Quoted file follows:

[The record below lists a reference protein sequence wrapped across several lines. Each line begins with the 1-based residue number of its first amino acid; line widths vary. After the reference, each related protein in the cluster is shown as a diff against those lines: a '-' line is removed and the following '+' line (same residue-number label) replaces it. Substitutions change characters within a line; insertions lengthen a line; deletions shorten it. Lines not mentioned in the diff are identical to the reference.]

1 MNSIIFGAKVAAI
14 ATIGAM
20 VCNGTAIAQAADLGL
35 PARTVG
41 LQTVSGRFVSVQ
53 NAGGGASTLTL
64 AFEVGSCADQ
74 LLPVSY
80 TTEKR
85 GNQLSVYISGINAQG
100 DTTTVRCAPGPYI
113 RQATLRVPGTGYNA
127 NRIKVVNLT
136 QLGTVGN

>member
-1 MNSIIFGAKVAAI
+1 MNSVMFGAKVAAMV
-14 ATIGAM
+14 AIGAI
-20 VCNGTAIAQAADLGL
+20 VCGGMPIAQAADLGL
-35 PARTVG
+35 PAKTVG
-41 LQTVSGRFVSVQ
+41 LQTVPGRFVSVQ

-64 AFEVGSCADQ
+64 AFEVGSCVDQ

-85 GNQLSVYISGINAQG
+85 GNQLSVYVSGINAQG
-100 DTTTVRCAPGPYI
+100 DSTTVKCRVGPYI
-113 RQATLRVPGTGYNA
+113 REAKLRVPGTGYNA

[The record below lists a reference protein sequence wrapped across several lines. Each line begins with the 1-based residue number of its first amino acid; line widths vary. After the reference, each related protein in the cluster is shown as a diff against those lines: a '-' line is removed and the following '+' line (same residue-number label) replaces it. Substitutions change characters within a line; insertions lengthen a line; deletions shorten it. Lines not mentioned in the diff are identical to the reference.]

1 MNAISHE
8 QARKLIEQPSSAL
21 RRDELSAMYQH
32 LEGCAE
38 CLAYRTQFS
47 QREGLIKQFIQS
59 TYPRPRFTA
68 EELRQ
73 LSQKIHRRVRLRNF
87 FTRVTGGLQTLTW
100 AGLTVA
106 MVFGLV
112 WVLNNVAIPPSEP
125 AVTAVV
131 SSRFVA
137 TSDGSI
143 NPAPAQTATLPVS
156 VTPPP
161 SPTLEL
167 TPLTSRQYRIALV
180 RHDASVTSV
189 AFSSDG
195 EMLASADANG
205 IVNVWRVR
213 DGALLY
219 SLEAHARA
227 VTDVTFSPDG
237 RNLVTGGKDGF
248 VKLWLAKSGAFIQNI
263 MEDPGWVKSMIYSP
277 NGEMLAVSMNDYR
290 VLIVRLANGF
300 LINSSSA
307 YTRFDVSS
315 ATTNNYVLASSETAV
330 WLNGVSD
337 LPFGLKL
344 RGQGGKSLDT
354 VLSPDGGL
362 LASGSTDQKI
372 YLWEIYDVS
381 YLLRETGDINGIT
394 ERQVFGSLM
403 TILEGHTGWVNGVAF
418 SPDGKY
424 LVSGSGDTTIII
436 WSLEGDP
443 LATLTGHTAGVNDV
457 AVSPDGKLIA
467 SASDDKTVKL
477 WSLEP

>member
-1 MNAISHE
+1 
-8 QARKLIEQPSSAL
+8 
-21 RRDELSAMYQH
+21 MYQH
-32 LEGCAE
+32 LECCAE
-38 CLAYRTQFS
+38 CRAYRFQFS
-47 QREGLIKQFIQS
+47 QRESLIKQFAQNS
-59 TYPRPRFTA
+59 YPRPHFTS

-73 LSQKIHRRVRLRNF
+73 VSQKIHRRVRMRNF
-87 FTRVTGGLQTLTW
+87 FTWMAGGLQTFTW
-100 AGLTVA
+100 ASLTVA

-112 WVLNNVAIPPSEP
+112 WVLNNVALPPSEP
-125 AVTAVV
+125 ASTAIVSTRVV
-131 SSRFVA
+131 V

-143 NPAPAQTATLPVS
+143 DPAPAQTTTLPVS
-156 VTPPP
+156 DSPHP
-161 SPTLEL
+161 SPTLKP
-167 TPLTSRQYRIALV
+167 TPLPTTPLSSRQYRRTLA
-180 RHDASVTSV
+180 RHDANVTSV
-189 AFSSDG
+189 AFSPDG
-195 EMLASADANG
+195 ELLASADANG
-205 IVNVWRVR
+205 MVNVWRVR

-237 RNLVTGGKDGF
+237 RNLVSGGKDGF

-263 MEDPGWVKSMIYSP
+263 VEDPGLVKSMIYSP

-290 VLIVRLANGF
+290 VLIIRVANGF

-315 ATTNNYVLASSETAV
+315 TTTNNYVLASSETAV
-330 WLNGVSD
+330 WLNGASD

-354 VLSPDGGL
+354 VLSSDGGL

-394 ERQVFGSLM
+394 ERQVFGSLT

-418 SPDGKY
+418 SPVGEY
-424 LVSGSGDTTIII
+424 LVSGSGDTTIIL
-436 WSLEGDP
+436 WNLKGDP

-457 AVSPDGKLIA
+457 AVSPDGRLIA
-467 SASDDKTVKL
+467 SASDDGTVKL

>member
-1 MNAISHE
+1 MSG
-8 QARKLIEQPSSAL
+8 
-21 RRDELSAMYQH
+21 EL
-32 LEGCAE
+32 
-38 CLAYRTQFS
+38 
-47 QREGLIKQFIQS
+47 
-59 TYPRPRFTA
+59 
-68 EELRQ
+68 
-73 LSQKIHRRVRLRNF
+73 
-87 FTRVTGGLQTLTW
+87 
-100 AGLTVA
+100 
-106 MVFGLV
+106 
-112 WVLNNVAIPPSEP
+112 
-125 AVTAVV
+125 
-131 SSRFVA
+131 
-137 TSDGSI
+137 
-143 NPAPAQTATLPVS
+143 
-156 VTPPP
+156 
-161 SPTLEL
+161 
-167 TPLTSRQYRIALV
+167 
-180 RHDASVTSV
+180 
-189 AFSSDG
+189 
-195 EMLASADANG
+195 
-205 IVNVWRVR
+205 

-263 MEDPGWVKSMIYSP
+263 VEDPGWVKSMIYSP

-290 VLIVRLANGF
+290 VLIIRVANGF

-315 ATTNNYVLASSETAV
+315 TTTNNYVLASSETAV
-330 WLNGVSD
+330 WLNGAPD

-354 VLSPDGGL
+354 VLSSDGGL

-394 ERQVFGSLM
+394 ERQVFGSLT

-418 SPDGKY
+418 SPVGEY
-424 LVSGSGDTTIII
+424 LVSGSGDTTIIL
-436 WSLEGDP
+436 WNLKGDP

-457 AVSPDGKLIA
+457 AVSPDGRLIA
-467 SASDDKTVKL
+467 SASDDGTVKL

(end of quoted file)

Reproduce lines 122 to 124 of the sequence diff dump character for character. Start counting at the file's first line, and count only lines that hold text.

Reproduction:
-180 RHDASVTSV
+180 RHDANVTSV
-189 AFSSDG